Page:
Published: May 22, 2007
Sotheby’s April 19, 2007, sale of A Private Collection Volume II: Important French Furniture and Decorations Inspired by Eighteenth Century Models brought a total of $11,530,500, double the high estimate of $5.7 million. A new record for Nineteenth Century furniture at auction was established when the Hertford Jewel Cabinet by John Webb sold for $3,176,000, more than five times the high estimate of $600,000.
Elaine Whitmire, senior vice president and expert in charge of the sale, commented, “We are absolutely thrilled with the results of this sale which doubled the high estimate of $5.7 million and established a record for Nineteenth Century furniture at auction. These results follow the outstanding success of the October 2006 offering of A Private Collection Volume I: Important French Furniture and Decorations, which totaled $11.3 million and established a new record for François Linke.”
Webb’s cabinet, commissioned by John Rutter in Paris for the 4th Marquess of Hertford, after the model made by Jean-Henri Riesener for the Comte and Comtesse De Provence, circa 1787, was made in London, 1855‱857, with the gilt-bronze metalwork possibly cast by Hatfield’s of London.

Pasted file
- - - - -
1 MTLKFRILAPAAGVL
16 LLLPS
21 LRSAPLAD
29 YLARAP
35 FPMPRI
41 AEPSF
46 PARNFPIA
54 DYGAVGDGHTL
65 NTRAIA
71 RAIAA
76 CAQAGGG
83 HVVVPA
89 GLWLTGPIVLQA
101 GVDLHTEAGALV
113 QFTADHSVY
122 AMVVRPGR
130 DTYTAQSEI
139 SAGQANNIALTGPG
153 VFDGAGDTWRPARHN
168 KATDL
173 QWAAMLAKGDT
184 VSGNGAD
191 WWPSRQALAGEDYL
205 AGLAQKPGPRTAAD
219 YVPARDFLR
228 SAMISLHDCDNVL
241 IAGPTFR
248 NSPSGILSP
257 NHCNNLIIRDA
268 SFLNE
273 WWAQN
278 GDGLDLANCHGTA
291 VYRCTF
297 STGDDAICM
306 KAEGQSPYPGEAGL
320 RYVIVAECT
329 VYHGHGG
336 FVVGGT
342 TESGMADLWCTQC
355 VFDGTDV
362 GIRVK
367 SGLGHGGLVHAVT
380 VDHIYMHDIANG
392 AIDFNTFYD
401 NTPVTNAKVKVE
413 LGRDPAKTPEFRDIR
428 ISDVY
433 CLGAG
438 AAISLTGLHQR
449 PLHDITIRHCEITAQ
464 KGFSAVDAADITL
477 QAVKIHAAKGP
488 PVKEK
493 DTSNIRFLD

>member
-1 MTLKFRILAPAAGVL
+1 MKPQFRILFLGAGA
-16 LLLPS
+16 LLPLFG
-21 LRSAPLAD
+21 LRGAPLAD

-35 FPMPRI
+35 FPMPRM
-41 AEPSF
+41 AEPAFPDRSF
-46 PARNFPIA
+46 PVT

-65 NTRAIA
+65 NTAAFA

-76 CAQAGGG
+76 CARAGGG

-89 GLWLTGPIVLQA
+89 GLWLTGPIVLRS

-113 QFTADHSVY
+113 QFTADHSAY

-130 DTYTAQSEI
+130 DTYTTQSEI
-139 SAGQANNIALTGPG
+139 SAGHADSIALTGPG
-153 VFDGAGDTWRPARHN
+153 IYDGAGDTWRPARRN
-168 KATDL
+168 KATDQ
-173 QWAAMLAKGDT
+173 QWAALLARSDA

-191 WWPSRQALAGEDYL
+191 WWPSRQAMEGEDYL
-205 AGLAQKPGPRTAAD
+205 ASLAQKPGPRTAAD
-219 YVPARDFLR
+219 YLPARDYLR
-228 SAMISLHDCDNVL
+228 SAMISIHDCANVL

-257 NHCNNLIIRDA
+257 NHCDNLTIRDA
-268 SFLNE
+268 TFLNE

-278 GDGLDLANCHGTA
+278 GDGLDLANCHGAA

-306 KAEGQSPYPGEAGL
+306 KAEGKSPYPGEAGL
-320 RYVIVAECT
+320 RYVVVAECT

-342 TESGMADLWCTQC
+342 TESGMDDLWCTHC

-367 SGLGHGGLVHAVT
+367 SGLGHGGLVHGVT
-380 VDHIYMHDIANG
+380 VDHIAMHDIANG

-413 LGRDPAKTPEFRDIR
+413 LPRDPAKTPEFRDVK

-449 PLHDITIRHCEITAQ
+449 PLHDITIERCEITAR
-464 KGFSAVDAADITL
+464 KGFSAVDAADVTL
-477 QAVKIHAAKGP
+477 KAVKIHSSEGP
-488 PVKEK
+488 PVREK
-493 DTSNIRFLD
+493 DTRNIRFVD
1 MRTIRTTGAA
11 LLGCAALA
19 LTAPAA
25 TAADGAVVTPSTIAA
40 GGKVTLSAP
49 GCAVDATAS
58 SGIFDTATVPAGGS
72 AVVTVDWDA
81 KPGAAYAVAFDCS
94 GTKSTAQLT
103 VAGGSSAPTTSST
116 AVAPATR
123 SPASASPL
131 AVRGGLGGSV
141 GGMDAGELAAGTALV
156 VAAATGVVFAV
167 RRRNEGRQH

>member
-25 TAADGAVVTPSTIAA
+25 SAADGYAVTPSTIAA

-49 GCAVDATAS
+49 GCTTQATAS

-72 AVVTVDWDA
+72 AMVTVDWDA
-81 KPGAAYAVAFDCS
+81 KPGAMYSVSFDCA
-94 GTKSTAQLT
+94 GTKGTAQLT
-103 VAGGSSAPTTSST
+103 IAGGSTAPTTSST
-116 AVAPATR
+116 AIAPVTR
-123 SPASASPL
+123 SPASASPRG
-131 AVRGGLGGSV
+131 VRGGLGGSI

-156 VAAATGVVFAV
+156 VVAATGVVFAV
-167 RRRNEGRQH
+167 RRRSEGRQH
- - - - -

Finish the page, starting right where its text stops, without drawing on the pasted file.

The impetus for making this cabinet appears to have come from the exhibition conducted in 1853 at Gore House, South Kensington, titled “Specimens of Cabinet Work.” It was the first retrospective exhibition of French furniture to take place in England in the Nineteenth Century. The loans, recorded in an unillustrated catalog of 112 items, were sourced from eminent collections, such as those of the Elector of Bavaria and the Dukes of Buccleuch, Northumberland and Hamilton, as well as Queen Victoria.
Although Lord Hertford did not travel to London to see the exhibition, he was clearly aware of some of the exhibits, possibly aided by photographs taken by the Victoria & Albert Museum’s photographer, Charles Thurston.
Other top highlights of the sale, which was 98.9 percent sold by both lot and value, included an important and unique pair of Bahut à Deux Corps by François Linke, $964,000; François Linke, Regulateur de Parquet, $420,000; Alfred-Emmanuel-Louis Beurdeley, Bahut à Quatre Faces, circa 1870, $408,000; a pair of Meubles D’Entre Deux, French, circa 1860, $300,000; a bureau plat attributed to the Durand Dynasty, French, circa 1870, $216,000; Henry Dasson, a pair of lustres, Paris, circa 1860, $168,000; Henry Dasson, Regulateur de Parquet, Paris, 1888, $156,000; Grohé Frères, Meuble à Hauteur d’Appui à Ressaut, Paris, circa 1870, $150,000 and Alfred-Emmanuel-Louis Beurdeley, a pair of tables de salon, Paris, circa 1870, $144,000.
Prices reported include the buyer’s premium. For information, 212-606-7000 or www.sothebys.com .
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